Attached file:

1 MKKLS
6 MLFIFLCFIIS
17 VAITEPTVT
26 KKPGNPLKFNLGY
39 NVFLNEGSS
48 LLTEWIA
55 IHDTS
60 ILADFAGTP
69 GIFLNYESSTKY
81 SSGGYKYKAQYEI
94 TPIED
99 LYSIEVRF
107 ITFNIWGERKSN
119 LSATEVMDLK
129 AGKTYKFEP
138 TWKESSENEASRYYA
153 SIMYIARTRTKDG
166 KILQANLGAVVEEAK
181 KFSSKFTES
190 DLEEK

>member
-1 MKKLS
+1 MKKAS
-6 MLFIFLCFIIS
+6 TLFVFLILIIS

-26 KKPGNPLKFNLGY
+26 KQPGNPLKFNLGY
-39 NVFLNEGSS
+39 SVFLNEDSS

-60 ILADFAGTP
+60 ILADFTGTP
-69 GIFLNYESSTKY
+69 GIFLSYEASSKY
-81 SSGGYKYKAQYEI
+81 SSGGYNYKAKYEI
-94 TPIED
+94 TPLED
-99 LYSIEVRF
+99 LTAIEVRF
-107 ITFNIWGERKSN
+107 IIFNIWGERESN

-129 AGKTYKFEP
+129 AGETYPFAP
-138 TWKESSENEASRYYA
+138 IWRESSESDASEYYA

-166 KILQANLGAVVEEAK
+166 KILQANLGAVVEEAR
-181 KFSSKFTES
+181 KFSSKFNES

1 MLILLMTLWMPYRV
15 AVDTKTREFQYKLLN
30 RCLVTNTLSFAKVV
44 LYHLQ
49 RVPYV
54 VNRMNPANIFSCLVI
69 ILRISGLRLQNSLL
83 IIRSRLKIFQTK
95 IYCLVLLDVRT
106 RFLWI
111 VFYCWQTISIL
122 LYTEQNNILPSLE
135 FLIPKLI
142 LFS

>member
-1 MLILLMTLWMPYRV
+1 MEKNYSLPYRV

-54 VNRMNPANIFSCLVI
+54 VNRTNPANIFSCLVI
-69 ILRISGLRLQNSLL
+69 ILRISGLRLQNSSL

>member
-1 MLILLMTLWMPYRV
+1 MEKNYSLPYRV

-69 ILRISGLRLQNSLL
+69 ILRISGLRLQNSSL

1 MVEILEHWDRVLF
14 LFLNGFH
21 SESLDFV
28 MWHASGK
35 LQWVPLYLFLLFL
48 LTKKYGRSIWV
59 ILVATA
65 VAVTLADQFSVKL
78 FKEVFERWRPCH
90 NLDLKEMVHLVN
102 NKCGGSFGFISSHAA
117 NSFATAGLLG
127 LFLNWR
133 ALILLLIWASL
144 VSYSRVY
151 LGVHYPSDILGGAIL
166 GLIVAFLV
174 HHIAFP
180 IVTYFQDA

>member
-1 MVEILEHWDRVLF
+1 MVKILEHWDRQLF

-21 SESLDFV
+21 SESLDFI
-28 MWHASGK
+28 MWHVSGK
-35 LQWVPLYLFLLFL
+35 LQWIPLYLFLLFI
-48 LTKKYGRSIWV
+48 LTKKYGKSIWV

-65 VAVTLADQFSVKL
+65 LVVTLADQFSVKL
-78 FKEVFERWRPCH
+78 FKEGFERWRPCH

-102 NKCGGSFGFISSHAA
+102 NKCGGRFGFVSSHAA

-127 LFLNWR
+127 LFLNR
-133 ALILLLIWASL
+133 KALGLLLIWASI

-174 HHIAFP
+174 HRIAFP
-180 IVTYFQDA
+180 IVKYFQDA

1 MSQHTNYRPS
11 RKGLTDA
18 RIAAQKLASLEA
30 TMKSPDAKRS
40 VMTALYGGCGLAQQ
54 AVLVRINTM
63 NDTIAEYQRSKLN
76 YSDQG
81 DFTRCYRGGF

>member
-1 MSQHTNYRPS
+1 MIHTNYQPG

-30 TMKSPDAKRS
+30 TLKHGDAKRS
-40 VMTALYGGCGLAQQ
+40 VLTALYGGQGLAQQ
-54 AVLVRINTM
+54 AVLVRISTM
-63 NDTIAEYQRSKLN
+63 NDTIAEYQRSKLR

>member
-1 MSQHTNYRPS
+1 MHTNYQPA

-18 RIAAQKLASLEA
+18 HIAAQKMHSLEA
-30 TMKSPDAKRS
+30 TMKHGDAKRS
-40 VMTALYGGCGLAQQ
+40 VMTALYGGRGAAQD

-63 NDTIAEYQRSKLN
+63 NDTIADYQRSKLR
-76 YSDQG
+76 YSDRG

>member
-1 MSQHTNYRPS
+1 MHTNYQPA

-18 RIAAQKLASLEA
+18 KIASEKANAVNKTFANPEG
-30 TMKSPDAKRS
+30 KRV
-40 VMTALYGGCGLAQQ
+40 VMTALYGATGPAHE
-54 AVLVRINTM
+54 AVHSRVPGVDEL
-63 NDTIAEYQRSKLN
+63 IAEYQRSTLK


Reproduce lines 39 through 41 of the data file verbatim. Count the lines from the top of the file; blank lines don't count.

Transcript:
+99 LTAIEVRF
-107 ITFNIWGERKSN
+107 IIFNIWGERESN